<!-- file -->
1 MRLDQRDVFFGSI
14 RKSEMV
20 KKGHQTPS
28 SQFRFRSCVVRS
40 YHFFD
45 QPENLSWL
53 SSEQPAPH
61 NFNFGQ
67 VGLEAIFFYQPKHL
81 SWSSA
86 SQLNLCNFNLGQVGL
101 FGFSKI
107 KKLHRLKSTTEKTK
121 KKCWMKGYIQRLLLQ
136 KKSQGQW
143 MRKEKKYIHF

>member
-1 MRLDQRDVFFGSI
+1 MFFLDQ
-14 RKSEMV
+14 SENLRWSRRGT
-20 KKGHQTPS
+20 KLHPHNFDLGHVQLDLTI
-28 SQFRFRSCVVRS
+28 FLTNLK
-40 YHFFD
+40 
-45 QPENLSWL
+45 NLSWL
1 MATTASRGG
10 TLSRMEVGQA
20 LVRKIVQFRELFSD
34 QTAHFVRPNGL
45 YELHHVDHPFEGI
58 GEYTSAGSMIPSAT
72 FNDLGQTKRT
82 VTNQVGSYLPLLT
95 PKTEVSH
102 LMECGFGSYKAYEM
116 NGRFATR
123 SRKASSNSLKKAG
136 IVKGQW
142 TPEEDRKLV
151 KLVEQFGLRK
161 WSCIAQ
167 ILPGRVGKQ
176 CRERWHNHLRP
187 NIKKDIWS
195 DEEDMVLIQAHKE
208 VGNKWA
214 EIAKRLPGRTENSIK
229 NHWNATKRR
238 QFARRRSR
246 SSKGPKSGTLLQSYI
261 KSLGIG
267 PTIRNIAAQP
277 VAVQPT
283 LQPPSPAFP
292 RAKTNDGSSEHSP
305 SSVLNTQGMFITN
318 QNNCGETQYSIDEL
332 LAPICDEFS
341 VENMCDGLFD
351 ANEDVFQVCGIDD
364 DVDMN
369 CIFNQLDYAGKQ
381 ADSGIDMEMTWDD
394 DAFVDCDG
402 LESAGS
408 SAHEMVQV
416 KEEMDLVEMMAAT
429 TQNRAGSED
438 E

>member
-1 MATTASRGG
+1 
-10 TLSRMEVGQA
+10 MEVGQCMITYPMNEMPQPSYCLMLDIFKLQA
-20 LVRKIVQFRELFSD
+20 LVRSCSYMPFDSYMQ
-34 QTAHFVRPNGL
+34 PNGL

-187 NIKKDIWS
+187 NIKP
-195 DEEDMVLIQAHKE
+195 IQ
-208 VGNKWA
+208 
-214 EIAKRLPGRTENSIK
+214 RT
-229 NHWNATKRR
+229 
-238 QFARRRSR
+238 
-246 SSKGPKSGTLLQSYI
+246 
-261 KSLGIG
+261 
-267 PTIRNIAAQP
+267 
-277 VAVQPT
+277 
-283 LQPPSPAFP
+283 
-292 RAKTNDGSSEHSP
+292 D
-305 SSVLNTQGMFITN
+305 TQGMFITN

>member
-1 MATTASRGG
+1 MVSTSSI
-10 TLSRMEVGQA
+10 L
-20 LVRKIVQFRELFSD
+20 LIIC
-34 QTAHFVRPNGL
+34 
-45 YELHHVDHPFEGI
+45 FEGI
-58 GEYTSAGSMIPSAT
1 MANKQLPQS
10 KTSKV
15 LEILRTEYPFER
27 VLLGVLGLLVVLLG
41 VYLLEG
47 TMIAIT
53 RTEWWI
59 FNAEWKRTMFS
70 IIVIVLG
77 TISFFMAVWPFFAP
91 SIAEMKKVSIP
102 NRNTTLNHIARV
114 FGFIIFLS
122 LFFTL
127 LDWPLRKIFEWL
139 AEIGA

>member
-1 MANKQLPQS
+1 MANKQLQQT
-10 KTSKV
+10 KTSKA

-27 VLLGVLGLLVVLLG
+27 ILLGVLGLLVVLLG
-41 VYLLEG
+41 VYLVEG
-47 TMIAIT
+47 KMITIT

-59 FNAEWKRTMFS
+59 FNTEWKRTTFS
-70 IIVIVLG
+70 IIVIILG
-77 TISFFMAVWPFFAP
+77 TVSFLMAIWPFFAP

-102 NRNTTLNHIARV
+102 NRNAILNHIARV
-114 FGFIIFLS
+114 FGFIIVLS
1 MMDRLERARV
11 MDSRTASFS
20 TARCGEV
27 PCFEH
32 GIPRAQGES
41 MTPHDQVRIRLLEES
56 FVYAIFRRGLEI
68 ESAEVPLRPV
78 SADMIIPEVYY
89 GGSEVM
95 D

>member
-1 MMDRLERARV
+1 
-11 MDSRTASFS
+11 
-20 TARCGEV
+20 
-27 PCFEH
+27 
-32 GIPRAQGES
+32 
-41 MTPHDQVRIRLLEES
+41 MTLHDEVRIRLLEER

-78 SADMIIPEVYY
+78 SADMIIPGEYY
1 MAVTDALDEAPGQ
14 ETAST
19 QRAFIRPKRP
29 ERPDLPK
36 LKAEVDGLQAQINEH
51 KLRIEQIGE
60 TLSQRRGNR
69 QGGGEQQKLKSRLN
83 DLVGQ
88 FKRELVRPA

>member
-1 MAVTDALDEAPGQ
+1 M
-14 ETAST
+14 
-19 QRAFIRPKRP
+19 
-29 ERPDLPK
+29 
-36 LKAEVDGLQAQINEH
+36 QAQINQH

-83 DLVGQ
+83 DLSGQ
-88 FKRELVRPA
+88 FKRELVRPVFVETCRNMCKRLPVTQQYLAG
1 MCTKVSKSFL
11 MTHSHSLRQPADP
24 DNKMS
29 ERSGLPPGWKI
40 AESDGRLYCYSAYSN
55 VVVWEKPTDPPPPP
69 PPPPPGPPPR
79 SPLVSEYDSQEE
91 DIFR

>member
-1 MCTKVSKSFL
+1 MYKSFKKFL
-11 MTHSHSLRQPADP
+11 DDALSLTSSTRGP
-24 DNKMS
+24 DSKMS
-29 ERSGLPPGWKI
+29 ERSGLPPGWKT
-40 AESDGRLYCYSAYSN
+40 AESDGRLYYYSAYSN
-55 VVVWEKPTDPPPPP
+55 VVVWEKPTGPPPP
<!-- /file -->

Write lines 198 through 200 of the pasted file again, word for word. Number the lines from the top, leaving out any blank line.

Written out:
+14 
-19 QRAFIRPKRP
+19 